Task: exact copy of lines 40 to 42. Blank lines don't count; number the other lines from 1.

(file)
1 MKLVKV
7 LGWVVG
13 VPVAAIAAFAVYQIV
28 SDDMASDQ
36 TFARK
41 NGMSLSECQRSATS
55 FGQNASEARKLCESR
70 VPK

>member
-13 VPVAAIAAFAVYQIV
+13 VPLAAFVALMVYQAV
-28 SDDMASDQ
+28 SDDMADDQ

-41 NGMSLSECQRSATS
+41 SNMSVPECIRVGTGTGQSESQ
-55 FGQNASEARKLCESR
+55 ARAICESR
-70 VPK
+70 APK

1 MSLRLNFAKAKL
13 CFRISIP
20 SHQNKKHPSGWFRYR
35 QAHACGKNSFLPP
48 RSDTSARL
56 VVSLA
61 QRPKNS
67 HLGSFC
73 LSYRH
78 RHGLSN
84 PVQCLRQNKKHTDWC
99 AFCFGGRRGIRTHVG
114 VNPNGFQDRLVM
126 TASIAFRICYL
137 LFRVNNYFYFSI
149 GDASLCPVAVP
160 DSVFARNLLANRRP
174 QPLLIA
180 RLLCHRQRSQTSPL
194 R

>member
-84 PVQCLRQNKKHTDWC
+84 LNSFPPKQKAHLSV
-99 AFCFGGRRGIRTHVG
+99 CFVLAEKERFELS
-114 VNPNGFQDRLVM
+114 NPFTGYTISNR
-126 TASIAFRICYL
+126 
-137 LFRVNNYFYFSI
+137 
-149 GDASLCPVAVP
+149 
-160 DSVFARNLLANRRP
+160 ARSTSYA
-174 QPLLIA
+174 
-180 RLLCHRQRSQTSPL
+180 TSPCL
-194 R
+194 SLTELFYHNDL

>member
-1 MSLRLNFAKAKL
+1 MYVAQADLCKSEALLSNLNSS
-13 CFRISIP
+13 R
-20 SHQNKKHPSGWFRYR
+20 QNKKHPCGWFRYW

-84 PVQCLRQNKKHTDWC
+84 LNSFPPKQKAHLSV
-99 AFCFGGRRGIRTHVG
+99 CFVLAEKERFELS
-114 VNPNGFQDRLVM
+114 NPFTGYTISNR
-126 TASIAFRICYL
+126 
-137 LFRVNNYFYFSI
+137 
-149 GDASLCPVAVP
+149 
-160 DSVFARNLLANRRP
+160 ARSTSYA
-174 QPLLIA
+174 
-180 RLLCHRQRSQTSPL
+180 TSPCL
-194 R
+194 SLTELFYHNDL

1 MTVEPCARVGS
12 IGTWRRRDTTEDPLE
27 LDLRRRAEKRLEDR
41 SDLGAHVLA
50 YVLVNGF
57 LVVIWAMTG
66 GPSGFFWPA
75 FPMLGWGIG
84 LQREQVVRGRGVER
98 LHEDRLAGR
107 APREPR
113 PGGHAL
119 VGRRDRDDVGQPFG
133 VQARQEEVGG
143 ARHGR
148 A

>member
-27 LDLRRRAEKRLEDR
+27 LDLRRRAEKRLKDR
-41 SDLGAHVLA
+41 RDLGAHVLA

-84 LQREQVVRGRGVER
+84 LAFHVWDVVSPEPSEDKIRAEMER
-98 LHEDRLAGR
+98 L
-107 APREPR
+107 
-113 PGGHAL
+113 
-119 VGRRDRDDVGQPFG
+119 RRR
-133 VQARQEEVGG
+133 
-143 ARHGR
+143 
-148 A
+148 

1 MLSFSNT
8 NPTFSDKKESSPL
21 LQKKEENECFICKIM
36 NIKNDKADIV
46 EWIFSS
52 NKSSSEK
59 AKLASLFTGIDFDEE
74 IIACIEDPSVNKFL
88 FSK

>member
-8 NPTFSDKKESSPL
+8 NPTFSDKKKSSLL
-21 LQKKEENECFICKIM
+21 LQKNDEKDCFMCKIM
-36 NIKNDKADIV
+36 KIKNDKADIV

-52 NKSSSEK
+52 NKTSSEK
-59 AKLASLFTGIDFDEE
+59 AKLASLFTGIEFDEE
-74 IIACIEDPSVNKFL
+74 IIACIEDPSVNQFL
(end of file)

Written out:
>member
-84 PVQCLRQNKKHTDWC
+84 LNSFPPKQKAHLSV